But I didn't know, and I didn't tell. And you came and left with a swiftness that still astonishes me, as if it were something I dreamed.

I don't know what your life is like in Heaven. I don't know what eternity looks like or feels like. I know it's better than I can imagine. I know you are never sad or scared or lonely (unlike your mommy). The joy in Heaven probably makes all earthly parties look a little ridiculous.

I tell you, Isaiah, because I need the whole world to know this: you are worth celebrating. You matter to me. I want you, more than I had realized back then, more than I could admit. And even now, even though we're separated and even though I can't hold you and murmur this to you as you fall asleep because you're worn out from the party for your second birthday, I love you.

I guess what I'm trying to say is: I celebrate you, little one.

Love always and always,
Mom

Other Posts in this Series:

Saturday, August 16, 2014

Weekend Links - August 16, 2014

Crazy busy weekend so, on to the links:

Spiritual / Inner Life
Marriage / Parenting
Writing
Blogging / Social Media
In the News
Interesting (Everything Else...)
What caught your eye this week?
Linking up with:

Friday, August 15, 2014

7 Quick Takes Friday: Games, Queen Victoria, Sports, and Haircuts

(I always think of this as "Non Sequitur Friday" when I participate or read the quick takes posts by others. But "7 Quick Takes" sounds better than "Hey, here are seven completely random things that came to mind in no particular order" Friday. Not to mention the graphic for that would be ridiculous.) 
Philip is away at a game convention for a few days. (Check out his blog Phantasio Games if you want to know more about that or his games.)

What that means: I am solo parenting.

What that really means: I drank a Coke last night (I almost never have pop during the week), I stayed up too late because I hate to go to bed by myself, and not one single meal has happened on time. But at least they happened, right?

This is the first time I can remember Philip, my parents, and my sister's family all being out of town at the same time. I do not like it. I'm definitely an introverted-introvert, but it just feels strange for that all to happen at once.

If you have noticed the sad lack of Queen Victoria picture books, here's one we stumbled on last week (for our History chapter about The British Empire. I always like to have a picture book or two for the younger kids):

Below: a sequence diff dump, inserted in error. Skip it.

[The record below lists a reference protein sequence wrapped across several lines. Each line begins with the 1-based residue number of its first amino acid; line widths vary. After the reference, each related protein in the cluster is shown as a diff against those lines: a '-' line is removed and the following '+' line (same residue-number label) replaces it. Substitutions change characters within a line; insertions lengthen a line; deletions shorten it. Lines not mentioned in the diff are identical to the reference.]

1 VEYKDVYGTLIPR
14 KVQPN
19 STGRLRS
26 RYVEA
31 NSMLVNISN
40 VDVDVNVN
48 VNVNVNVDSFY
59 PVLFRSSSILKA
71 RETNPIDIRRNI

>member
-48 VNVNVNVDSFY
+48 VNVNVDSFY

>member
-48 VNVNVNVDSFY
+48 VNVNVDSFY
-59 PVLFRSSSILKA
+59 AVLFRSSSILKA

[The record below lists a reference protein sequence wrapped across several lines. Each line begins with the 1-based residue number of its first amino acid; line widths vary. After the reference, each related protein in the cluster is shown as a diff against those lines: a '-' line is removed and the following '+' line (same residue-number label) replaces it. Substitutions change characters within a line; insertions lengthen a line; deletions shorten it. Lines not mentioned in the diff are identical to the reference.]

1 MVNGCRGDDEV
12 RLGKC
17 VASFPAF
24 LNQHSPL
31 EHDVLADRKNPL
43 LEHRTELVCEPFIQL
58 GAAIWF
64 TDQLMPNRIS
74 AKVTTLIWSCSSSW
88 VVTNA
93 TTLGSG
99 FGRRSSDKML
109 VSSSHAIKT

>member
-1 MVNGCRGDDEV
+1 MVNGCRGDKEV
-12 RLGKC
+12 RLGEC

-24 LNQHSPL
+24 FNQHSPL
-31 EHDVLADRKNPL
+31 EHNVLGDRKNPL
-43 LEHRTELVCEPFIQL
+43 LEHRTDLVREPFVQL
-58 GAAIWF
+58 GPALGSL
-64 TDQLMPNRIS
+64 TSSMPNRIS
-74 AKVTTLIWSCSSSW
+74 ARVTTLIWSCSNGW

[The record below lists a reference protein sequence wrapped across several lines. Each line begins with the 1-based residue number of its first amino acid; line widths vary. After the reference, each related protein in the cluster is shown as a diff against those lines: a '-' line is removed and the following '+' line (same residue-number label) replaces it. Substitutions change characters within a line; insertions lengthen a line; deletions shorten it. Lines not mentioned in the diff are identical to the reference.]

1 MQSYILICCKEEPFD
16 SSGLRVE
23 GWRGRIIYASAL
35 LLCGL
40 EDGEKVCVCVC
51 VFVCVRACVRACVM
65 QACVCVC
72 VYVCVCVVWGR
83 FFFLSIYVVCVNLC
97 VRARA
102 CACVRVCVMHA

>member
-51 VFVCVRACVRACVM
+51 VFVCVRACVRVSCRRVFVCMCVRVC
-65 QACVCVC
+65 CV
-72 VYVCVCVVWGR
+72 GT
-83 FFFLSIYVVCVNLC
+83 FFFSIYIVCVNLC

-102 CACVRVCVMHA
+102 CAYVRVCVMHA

My two youngest daughters heartily recommend it. It rhymes and everything.

I told the older two girls if they cleaned up the kitchen & dining room, they could make banana bread. Then I ran to the store to get a few things.

When I got back the kitchen & dining room were as clean as they'd been in a week. I praised them highly, of course, but it did highlight the obvious: they are fully capable of cleaning when they want to, and they don't need me to supervise every step.

I think they've been running a long con on me.

(P.S. I shared our favorite banana bread recipe here: Chocolate Chip Banana Bread.)

Saw this on Pinterest this week:
Definitely true for me (except baseball, which I love). It certainly felt appropriate with football season coming on.
I don't know what the weather has been in your neck of the woods, but here where I live, it's basically been the nicest weather ever. It's been so unseasonably cool we've hardly gone swimming at all.

Which makes the Eeyore in me pretty sure this winter will be awful. Again.

Anyway, plenty of time for that later. But I seriously can't remember another August where I had to tell my children, "You might want to take a sweater."

I mentioned when I shared our Homeschool space (see: Living and Learning at Home) that you never know what you might see on the kids' easel.

The other night my husband and I looked over and saw this:
Something about that just feels vaguely ominous. Like A Beautiful Mind, or something. No one claimed responsibility for it, although I do have my suspicions, of course.

We took all the children for haircuts this week. We went to the lady who cuts Philip's hair. It took an hour, and that was with everyone being good.

She asked if I wanted one too, but by that point I just wanted to leave. One hour in a beautician's shop with only old issues of People Magazine to read is not my prefered way to spend an afternoon. (Forgot my Kindle. Rookie mistake.)

What's up in your world this week?

For more Quick Takes, visit Conversion Diary!